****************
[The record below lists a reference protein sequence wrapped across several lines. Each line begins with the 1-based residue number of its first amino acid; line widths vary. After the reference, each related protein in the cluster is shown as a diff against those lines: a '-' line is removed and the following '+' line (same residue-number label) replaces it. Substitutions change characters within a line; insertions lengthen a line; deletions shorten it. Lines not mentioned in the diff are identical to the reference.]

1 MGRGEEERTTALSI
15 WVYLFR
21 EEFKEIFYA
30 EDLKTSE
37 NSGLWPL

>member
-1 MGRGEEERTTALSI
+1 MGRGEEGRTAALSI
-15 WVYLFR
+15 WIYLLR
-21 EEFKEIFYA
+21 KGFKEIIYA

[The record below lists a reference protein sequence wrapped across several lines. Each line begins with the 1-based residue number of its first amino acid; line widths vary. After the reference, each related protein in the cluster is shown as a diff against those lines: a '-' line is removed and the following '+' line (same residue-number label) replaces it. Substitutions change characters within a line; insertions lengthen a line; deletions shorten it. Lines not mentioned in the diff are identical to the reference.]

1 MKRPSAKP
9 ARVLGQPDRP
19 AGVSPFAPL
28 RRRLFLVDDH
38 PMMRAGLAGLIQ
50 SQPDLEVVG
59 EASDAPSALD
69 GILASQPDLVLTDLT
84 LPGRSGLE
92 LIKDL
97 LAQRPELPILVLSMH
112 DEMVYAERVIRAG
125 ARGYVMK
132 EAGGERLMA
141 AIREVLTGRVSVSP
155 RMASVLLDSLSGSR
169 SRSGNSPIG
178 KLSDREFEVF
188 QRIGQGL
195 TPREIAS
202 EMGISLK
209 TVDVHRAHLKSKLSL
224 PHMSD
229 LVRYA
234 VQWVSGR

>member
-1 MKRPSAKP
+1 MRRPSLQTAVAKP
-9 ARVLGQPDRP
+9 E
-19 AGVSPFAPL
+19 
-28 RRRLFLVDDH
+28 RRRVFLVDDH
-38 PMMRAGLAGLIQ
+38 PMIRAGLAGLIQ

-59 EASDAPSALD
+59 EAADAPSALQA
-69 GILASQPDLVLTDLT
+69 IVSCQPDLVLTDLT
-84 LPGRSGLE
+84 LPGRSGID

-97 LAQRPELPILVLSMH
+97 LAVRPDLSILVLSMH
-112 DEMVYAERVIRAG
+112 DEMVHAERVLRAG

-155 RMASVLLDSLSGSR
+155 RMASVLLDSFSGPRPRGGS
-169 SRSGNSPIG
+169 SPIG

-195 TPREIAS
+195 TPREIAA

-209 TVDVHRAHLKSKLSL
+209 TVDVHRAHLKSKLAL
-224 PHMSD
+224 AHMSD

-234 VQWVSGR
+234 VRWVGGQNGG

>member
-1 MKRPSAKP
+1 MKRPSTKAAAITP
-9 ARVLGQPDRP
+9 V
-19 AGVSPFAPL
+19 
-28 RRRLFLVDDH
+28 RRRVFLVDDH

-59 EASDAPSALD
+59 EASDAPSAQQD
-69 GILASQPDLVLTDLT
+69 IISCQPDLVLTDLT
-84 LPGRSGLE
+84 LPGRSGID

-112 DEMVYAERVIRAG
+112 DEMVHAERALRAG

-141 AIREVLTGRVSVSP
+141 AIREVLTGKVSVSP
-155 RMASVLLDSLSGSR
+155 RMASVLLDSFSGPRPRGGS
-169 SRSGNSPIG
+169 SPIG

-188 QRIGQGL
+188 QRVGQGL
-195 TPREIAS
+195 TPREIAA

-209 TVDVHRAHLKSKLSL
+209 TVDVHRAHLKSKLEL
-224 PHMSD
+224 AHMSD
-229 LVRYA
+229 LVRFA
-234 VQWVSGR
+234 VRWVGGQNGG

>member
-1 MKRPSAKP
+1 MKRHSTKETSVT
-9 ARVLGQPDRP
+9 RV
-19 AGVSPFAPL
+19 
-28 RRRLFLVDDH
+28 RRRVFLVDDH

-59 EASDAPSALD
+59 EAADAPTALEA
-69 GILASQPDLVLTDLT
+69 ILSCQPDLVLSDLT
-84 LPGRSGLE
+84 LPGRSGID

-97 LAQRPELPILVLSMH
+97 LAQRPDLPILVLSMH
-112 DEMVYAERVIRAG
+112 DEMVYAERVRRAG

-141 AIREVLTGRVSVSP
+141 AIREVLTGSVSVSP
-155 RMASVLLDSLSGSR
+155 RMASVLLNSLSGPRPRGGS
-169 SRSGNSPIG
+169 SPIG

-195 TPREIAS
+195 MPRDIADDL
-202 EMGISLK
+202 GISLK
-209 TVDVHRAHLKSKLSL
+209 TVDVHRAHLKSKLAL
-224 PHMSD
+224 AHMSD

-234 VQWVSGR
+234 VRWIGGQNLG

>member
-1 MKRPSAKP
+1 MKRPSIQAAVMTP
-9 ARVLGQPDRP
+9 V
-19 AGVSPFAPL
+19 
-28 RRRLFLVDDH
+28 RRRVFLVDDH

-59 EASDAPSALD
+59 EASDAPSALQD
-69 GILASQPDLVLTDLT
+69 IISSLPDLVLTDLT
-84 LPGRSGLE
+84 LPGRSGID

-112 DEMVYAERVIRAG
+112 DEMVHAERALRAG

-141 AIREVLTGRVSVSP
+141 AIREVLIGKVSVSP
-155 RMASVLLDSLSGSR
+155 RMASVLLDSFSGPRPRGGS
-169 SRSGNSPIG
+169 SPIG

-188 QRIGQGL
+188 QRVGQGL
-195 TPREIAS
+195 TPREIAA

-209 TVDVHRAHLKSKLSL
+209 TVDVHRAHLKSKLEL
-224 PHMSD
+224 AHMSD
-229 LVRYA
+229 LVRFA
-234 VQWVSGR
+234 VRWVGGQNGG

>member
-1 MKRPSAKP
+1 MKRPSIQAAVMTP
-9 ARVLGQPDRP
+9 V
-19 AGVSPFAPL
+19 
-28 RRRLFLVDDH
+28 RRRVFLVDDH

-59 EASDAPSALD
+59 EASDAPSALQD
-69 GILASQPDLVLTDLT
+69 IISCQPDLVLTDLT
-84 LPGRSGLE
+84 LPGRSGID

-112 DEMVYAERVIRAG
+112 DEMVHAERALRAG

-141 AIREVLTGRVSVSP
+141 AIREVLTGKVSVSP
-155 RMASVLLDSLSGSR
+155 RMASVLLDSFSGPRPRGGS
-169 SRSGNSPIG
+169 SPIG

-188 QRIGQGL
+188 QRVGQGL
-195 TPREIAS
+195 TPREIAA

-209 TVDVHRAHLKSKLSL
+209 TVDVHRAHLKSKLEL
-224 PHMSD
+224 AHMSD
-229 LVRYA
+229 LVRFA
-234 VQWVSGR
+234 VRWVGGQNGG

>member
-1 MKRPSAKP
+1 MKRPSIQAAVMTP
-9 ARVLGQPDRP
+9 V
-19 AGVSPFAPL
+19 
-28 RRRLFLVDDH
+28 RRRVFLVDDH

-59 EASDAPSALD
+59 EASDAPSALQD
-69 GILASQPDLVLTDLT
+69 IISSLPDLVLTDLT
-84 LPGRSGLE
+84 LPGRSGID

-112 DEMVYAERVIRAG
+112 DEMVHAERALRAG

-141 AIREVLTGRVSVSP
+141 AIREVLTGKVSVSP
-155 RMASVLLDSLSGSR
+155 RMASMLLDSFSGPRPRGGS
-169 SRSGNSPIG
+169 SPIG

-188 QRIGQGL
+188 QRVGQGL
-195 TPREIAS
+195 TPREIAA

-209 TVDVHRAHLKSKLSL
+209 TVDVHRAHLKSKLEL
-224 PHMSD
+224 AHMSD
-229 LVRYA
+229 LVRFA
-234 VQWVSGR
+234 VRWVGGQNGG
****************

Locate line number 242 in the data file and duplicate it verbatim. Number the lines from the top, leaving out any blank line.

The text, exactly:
-224 PHMSD